Today, she is an international best-selling, award-winning author, with millions of copies of her books in print in numerous countries. Her recent novel, Marrying Daisy Bellamy, took the #1 spot on the New York Times Bestseller List, and The Lakeshore Chronicles have won readers’ hearts around the globe. Her books celebrate the power of love, the timeless bonds of family and the fascinating nuances of human nature.

She lives with her husband and family at the water’s edge on an island in the Pacific Northwest, where she divides her time between sleeping and waking.





How Author Cynthia Racette Sailed Into Her Career As A Published Author

It seems aspiring authors are spoiled for choice these days. Well, not really, but there are more decisions to make than ever before.  As someone steeped in traditional publishing I’m also interested in the not-as-traditional publishing options.  Cynthia Racette is published by Soul Mate Publishing, an ebook and paperback romance and women’s fiction publisher.  

Please welcome Cynthia Racette to Women’s Fiction Writers!

Amy xo

How Author Cynthia Racette Sailed Into Her Career As A Published Author

Amy: Can you tell us a little about Windswept and your journey to publication, including how you found Soul Mate Publishing (or how they found you)?

Cynthia: I really do owe the fact that I am published to RWA. I started attending local chapter meetings here in western NY about a year before I sold Windswept and I learned so much about what’s out there, how to hone your writing, etc. at those meetings. I also received support and encouragement from the ladies in the group. At one of the meetings, I found out that Soul Mate was growing and accepting new authors and subbed my mss and heard from them in two weeks that they wanted to publish it. I was astounded!

Windswept is a romantic novel of redemption and family values and fighting for what is important. Sailing Windswept has always been a family affair and many of Caroline and David Hartford’s fondest memories have taken place on Chesapeake Bay sailing in all kinds of conditions and exploring the bay.

When husband David is unfaithful and commits the ultimate betrayal by bringing his mistress aboard Windswept, Caroline’s world is shattered. He leaves her and she is forced to rely solely on herself for the first time in her life. She has to be a single parent to her daughter, Lily, and to decide if she can forgive David for tearing her family apart.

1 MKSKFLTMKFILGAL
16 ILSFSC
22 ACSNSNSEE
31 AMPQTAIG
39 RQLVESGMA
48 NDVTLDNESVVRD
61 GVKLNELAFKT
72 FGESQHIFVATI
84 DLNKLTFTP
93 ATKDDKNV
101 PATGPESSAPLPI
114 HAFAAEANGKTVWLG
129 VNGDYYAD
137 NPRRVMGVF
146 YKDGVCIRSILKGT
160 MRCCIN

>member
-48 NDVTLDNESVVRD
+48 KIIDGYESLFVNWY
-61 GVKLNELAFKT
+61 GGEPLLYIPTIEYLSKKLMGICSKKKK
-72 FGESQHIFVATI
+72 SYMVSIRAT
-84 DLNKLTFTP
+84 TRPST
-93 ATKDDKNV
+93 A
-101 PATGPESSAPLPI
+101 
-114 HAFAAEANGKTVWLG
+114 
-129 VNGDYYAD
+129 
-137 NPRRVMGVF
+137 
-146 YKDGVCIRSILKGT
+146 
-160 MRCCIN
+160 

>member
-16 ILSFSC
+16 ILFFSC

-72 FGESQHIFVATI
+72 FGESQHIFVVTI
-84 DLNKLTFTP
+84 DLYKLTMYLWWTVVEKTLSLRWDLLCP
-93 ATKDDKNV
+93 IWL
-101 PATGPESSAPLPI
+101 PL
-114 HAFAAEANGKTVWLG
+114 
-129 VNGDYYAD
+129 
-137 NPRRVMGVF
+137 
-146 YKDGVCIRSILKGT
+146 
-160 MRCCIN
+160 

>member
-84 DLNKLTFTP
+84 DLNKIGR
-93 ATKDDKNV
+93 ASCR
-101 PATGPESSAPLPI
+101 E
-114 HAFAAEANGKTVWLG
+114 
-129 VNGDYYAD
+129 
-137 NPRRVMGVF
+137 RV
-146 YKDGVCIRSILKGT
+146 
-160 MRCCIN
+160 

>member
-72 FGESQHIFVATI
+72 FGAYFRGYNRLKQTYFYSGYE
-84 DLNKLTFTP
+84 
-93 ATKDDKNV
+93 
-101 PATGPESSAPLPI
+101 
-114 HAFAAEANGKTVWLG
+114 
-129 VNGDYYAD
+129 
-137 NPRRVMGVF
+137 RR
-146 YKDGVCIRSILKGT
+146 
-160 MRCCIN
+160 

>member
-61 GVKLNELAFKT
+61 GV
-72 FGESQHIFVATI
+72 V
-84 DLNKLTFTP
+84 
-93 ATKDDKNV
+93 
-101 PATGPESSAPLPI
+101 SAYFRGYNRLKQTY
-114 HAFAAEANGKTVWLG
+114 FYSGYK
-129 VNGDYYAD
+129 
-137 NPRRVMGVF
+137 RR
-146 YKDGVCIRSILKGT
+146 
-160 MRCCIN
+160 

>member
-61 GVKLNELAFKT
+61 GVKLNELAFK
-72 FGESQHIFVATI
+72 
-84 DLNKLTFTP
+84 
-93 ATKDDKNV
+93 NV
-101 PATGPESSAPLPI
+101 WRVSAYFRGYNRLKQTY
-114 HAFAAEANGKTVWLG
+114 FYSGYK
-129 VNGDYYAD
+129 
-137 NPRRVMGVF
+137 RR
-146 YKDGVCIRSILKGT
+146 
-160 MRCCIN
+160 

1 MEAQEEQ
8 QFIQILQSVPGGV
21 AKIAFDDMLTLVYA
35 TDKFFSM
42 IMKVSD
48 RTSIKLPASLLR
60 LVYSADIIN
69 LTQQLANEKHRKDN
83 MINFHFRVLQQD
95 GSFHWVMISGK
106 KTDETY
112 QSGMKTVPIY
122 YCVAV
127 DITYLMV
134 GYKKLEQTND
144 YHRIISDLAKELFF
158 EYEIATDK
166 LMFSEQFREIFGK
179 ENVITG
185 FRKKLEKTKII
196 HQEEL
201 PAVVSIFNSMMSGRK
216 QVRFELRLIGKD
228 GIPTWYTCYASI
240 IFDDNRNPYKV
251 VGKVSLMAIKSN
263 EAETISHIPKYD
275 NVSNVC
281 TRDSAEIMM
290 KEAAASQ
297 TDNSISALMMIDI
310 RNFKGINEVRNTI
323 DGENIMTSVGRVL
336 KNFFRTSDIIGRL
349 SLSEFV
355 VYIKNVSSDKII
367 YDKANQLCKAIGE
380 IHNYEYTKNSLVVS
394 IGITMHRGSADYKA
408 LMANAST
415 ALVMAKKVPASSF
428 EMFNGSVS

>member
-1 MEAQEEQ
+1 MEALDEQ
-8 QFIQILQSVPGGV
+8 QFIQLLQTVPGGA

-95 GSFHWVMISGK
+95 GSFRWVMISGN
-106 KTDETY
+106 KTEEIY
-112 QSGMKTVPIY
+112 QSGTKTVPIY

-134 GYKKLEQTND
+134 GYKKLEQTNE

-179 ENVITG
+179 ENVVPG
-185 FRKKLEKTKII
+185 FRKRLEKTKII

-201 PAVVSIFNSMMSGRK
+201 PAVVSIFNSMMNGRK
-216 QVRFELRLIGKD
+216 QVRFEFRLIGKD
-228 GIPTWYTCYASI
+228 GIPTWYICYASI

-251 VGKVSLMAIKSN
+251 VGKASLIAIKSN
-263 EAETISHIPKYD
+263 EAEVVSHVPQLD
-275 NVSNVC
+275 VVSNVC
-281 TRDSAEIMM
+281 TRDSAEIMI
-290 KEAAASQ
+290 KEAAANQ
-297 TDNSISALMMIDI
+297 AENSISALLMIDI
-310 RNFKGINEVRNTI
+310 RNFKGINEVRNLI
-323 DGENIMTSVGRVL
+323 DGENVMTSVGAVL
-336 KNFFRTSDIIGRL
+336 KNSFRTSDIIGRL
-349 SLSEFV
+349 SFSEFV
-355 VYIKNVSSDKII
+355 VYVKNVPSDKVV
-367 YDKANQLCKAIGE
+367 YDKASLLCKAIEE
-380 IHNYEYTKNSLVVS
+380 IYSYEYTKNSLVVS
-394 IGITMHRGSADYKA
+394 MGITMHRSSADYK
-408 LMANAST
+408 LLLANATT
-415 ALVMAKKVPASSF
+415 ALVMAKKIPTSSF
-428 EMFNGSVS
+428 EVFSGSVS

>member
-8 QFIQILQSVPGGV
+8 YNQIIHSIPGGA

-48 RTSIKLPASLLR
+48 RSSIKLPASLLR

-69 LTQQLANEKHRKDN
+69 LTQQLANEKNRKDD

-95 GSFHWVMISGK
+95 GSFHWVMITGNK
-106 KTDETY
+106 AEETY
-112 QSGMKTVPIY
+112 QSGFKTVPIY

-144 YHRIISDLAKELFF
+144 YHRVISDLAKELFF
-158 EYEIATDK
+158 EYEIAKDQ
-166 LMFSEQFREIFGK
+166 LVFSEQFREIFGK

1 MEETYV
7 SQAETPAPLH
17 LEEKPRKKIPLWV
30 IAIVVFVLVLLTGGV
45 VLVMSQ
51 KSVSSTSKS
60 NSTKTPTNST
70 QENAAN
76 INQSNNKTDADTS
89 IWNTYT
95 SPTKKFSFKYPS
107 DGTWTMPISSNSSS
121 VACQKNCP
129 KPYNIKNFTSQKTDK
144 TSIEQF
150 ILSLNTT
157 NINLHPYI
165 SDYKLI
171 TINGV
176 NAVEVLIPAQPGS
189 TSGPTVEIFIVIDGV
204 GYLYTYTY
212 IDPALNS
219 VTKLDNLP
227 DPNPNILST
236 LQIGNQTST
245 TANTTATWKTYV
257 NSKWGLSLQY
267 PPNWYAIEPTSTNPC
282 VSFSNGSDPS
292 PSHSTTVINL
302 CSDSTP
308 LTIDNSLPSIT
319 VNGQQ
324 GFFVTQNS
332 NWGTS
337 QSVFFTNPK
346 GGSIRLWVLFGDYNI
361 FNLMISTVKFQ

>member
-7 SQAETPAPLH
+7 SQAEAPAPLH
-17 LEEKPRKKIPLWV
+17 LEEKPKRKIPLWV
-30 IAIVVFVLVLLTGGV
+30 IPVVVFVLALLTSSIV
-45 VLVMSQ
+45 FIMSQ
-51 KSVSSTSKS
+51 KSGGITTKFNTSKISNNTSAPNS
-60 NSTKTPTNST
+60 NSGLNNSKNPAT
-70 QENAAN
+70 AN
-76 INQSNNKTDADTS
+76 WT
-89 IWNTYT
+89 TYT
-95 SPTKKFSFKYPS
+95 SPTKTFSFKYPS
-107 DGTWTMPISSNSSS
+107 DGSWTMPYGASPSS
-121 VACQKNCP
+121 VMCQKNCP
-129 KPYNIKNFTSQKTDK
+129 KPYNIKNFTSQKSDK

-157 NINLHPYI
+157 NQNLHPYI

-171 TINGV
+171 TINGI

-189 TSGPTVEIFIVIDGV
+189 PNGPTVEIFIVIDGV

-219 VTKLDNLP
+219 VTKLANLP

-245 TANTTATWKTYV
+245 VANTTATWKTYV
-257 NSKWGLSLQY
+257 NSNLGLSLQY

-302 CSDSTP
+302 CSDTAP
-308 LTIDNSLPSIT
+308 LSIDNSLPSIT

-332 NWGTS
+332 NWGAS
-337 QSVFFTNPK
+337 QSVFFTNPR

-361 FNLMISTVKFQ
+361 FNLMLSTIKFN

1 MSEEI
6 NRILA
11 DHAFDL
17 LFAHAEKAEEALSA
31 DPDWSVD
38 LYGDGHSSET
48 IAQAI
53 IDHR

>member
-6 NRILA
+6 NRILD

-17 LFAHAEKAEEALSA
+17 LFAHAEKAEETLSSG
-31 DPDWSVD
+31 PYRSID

As David and Caroline work to put their marriage back together, events and other people conspire against them, over and over. As their relationship begins to heal, the couple is caught in a horrific storm and waterspout on the bay, heading straight for Windswept. They want a chance to love again but Mother Nature might have other ideas.

Amy: I have to sit by a window when I write (I’m there right now!) Do you have any writing rituals? A talisman? Do you stick to a schedule or write when the mood strikes?

Cynthia: I write when the mood strikes, which is terrible. I know I should write every day and adhere to a schedule but I can’t seem to manage it. I write on my laptop, which is situated on a laptop stand. I would like to type at a desk or table in our study but my husband took it over with his consulting business. (He makes more money than I do so he gets the desk.)

Amy: Do you outline or are you a pantser — meaning that you write by the seat of your pants?

Cynthia: I’m an outliner. I can’t just sit and write and have any of it make sense. I have character studies, a crude outline and a few partially filled out important scenes. I think the character sketch is most important because it gives me a good feel for the characters. Character is the be-all and end-all for all good fiction.